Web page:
Posts Tagged ‘kale’

Just saw this recipe on the Cultivating Sustainability blog over on FoodPress.com. This one combines sweet potato and kale. I will be trying these during an upcoming kale week, a week when my family tries kale in 7 different recipes in hopes of learning to love it. Check out Sweet Potato, Kale & Black Bean Fajitas and check leafy greens off the daily list and sweet potato off the three-times-a-week list. Add avocado or guacamole and check that off the list as well.


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On Alton’s ‘NEVER’ list is “Processed meals/frozen dinners”. I get that. Alton doesn’t want us to eat Lunchables, or Hungry-Man dinners. They are full of…whoa! However, I am a working mom and sometimes you have to break the NEVER rule. I feel ok about it. Here’s one frozen line I think Alton would be ok with.

Kashi Frozen Meals

These all natural meals from the good people at Kashi are delicious, full of nutrition and sometimes even have KALE! Kashi’s tagline is 7 whole grains on a mission, so in each meal you get a delicious combination of tastes and textures, and that is just the base of the meal. The vegetables taste fresh, and there are unusual flavors you almost never find in a microwaveable meal.

The Lemongrass Coconut Chicken is really good, it’s kind of like a healthier version of what you might get at a Thai or Cambodian restaurant. I highly recommend it.

Today I ate the Mayan Harvest Bake for lunch. This has a polenta base made of their 7 whole grains mixture, plantains, sweet potato, black beans, kale and a mildly spicy sauce. It has a sweet/spicy flavor, with lots of texture and it makes for a quick, filling meal.

The best part about Kashi meals is that when you look up the ingredients, you don’t wince. In fact you maybe stand a little taller, knowing that you have just eaten really healthy, have checked a number of foods off the list (Everyday: Fruit, Whole Grains, Greens, Nuts; 3x: Sweet potato). Better yet, you recognize almost everything on the list. I’m not going to say that I knew what triticale was, but when I looked it up, I was pretty pleased with what I saw.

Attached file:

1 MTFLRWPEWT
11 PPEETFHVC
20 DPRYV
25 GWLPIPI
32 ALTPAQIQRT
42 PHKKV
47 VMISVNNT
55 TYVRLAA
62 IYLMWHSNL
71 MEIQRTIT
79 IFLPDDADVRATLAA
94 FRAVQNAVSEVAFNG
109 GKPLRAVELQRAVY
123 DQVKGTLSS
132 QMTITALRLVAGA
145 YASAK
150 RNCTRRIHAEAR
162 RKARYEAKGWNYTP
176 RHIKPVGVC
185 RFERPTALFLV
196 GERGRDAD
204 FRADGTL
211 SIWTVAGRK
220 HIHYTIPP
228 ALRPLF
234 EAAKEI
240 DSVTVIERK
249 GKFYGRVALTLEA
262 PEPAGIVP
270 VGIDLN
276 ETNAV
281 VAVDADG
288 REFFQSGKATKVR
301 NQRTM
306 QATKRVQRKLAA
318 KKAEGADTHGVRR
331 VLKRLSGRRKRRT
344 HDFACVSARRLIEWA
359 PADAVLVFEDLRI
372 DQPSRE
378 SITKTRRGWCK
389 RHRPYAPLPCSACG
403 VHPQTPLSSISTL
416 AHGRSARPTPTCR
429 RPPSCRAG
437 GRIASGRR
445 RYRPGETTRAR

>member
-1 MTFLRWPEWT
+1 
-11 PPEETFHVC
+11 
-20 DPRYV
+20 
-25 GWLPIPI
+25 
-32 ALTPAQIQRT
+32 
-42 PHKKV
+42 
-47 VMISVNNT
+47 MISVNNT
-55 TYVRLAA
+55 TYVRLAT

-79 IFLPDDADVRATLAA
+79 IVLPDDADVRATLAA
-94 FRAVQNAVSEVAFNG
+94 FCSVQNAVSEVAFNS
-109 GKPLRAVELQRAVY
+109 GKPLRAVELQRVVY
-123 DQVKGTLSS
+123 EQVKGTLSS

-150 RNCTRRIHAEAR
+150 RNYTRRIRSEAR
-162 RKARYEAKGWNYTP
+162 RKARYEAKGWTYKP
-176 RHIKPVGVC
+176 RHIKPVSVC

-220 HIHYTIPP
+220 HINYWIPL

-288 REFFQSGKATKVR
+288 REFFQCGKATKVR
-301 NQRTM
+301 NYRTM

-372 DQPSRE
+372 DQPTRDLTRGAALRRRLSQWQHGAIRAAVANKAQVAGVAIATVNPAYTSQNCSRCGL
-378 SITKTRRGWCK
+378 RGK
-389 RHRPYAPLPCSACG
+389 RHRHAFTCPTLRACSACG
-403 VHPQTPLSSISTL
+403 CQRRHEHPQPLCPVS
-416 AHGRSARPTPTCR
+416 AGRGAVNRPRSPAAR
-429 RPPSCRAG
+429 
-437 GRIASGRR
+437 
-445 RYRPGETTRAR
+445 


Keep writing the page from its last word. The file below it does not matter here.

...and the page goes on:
I think Alton would approve.

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I’m a long time subscriber to Cooking Light Magazine. It’s one of 3 magazines that I read cover to cover (the other two being Real Simple and Entertainment Weekly) and as I’m reading I fold back the pages of all the recipes I want to try. Depending on my free time I enjoy cooking. I’m not crazy about making the simple meals. I like making elaborate meals and as my husband with tell you, I leave a wake of dirty dishes like no one else. One of the recipes I found a couple of years ago was Coconut-Curry Chicken Soup and it’s been a favorite ever since.

Coconut-Curry Chicken Soup

When I started looking for things I could make to Eat Like Alton, I was happy to discover that this soup could make the cut. This soup is fantastic if you make it exactly as the recipe says, but I have made some changes: Instead of snow peas, I use cauliflower. I love my curries with cauliflower and I like the texture of cauliflower in this soup better than snow peas. I don’t put in the red chilies. Depending on how much I want my son to eat it, I sometimes put in red pepper flakes. Lastly, instead of the pad thai noodles, I usually use basmati rice, I love the flavor, and the noodles seem to make the soup hard to eat. I’d also caution you to use the best chicken broth you can for this. I often use Better Than Bouillon Organic Chicken Base, but this last time I bought the non-organic version by mistake and I think it made the soup a little salty.

My two suggestions for making this Eat Like Alton approved:

1. Instead of using spinach, use kale, or use half and half. With the spinach, it’s within the rules (leafy greens); but why not add in kale, the super food. I’d recommend cutting it up into smaller-than-bite-sized pieces, so your not trying to chew down big pieces of kale while enjoying your soup.

2. Instead of noodles or basmati rice, cook brown rice (I do it according to Alton’s Baked Brown Rice recipe – while still chewy, it’s delicious tasting and perfectly done). Put the cooked rice in the bowl first and then ladle the soup on top of the rice and enjoy. I think the texture doesn’t disrupt the soup, and it ads another Alton element to the dish: whole grains.

Next time I make this I’ll also be cutting up carrots and put them in. Carrots are on the eat daily list, they are delicious in curry and would work well in this soup, maybe in a 1/4 inch dice. I’m also planning to make this for a soup fundraiser in the future. It’s that good and I’m that confident everyone will enjoy it.

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